Sometimes (as an intelligent species, and therefore creative, speculative about reality and so on...) we want to experience some situations which aren't possible at all. Then as a writer you can create a character who "lives that cool stuff which I (the writer) WANTED but isn't possible." Well, this thought defines the notion of "A character who was born to fulfill an author's power fantasy [1]." But, again, as a writer you introduce a story. Then you have a character who has this "feature of a Canon Sue" but isn't.

Considering a part of this video [1], how can I identify a Canon Sue? I mean, suppose that you want to fly by yourself. Are you really creating a Canon Sue by inventing a character who can "live your dream"/"do something that the author wants to do but is impossible in our reality" (fly by yourself), even though you have a proper story of this character to tell?

[1] https://www.youtube.com/watch?v=KcXVGIi1m28 (in time interval of 3:16 - 3:20)

  • 6
    When dealing with tropes, absolutism isn't good. Tropes aren't good or bad, they're tools. A well-written story with a technical Canon Sue is better than a crappy story without one. I think 95% of people writing about magical worlds would like to be able to do magic, but that doesn't mean all their protagonists are canon sues. Don't identify canon sue. Identify what makes a story good.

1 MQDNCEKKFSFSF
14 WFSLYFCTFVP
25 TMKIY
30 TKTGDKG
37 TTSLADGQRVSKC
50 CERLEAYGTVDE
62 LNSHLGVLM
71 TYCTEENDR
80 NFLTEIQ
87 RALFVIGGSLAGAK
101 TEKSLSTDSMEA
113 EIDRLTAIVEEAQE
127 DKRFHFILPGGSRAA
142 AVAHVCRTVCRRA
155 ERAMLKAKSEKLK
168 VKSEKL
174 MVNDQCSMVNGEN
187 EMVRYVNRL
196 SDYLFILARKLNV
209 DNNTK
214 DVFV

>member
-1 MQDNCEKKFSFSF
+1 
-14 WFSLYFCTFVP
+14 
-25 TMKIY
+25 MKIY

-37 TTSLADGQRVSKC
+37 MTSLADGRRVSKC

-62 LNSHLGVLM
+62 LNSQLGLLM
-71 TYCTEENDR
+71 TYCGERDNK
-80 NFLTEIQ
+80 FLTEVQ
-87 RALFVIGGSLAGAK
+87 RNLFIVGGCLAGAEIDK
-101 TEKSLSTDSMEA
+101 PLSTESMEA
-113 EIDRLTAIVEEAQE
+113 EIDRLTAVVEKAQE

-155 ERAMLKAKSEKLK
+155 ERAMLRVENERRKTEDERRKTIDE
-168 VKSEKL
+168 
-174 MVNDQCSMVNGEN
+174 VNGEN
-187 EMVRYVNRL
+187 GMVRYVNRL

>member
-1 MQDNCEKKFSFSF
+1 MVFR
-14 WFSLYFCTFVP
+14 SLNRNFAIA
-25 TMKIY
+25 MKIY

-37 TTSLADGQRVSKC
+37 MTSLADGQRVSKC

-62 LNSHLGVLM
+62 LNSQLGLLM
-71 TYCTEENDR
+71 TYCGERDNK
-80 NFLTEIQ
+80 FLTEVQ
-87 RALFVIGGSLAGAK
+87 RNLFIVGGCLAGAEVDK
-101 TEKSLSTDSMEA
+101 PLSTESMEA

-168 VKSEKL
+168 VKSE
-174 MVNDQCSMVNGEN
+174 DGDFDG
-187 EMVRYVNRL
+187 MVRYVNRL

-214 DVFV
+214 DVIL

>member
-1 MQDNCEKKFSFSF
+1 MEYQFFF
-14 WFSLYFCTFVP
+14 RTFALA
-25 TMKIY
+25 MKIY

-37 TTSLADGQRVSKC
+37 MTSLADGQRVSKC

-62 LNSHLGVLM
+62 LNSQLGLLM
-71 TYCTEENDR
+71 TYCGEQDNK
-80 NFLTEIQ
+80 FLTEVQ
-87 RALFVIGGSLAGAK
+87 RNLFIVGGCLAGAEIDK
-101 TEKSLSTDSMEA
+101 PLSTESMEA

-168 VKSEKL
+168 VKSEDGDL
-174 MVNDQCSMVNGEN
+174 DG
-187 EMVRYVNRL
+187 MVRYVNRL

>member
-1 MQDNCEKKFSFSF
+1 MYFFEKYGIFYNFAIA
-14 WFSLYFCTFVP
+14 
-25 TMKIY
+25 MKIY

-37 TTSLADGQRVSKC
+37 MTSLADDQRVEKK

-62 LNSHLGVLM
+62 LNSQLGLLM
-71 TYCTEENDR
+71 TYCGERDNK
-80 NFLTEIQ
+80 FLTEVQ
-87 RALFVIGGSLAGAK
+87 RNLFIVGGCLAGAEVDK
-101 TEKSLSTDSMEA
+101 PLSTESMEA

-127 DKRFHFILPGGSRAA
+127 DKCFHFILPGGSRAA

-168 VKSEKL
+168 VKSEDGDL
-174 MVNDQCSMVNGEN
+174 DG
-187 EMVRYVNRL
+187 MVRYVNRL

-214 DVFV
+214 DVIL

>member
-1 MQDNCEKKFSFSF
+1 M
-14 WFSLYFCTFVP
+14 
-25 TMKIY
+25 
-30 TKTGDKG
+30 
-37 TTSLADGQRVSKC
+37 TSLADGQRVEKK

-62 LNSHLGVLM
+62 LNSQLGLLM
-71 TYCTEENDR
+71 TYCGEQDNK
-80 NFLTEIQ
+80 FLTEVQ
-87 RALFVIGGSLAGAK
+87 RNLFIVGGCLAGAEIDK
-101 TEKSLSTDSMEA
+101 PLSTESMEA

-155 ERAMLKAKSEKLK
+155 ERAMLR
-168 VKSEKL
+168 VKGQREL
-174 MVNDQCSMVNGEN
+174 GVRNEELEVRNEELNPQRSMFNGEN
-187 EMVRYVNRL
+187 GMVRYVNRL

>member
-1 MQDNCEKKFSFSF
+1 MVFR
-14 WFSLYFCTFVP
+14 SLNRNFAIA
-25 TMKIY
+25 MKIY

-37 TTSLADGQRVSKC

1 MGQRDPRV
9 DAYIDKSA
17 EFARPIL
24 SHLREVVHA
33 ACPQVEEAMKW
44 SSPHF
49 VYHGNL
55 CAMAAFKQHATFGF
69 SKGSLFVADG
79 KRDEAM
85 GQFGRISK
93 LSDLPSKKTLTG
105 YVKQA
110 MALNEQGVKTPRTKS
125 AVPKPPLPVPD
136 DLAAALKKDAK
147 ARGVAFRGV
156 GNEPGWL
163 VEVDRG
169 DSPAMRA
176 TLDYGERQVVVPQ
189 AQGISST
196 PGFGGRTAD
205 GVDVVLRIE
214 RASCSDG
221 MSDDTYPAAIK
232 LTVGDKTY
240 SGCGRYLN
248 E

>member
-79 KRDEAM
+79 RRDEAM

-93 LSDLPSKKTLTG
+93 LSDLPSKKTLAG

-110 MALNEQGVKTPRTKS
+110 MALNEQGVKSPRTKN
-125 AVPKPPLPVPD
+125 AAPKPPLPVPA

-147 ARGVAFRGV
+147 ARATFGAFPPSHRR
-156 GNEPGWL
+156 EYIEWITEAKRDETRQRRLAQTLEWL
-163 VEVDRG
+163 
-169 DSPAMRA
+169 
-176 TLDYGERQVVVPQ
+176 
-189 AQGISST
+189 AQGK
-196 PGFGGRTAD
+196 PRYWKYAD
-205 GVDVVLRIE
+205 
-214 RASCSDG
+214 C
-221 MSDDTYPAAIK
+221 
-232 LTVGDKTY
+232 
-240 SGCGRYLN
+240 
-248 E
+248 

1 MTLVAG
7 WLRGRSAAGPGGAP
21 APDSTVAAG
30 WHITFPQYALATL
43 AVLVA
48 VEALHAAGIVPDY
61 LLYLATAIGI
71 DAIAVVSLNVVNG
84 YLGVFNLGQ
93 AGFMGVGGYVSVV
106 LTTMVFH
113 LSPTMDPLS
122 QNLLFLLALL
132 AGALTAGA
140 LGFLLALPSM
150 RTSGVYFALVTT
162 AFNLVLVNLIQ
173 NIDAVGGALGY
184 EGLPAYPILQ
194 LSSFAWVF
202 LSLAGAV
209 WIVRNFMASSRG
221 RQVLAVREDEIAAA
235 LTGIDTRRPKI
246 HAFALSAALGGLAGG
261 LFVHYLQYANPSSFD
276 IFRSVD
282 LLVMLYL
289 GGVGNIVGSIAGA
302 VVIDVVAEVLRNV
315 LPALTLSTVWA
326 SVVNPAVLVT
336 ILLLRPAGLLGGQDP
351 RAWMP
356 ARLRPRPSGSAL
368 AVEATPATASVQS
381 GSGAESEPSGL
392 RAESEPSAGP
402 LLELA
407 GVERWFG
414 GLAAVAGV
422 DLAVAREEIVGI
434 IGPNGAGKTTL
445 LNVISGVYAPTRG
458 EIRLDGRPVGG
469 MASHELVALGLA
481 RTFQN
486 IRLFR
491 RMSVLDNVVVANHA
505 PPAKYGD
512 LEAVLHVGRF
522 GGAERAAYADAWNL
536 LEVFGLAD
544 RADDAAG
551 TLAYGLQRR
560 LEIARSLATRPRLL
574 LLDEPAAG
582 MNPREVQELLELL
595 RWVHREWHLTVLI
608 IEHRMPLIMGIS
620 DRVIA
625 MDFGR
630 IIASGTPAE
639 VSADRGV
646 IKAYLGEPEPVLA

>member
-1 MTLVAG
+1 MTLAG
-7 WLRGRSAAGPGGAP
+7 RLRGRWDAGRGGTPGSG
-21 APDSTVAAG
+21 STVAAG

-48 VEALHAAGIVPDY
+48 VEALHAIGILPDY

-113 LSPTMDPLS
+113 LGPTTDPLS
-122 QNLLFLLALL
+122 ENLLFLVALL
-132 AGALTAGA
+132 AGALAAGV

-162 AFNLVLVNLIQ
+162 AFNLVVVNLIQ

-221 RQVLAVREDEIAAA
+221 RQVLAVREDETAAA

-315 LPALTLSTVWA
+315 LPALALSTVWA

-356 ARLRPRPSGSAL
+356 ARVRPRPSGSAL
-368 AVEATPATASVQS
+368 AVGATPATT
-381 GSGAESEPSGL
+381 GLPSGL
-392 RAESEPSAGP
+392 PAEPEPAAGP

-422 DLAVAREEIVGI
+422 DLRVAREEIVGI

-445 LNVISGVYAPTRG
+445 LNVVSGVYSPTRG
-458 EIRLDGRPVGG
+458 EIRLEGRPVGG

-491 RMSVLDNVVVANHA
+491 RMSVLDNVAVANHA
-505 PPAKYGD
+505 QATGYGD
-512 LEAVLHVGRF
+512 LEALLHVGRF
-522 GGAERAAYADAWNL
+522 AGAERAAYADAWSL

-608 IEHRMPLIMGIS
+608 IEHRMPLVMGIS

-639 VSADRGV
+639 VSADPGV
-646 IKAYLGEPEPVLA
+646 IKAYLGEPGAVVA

– Gloweye
    Commented Nov 7, 2019 at 8:16

3 Answers 3


You can definitely have characters that fulfill your fantasies. You can even have a character that represents you, the writer. There is nothing inherently wrong with that.

The problem is that a lot of inexperienced writers can fall prey to making characters Canon Sues (or Mary Sues) if they happen to personally identify them, or see them as their own persona in one way or another. That's why many people mistakingly tell you not to make characters that are you or fulfill your fantasy. Because they think that this will automatically result in a Canon/Mary Sue character due to writers wanting readers to perceive them in the most positive light, wanting to live out their fantasies through those characters, not wanting bad things to happen to the characters who represent them, etc.

Just make sure your character is flawed, not overpowered, has bad things happen to them along with the good ones, etc. No one will probably even know that character was made to let you live out your fantasy or just to be your persona in the novel if you write them well.

But above all, no matter what, make sure your character is interesting to read about. The reason why people hate Canon/Mary Sues is because they are awesome and everything in their lives is just awesome. Always succeeding and being overpowered and having little to no conflicts with anyone or anything is boring. Bad things happening, the character struggling, conflicts--those are what make for interesting characters/stories.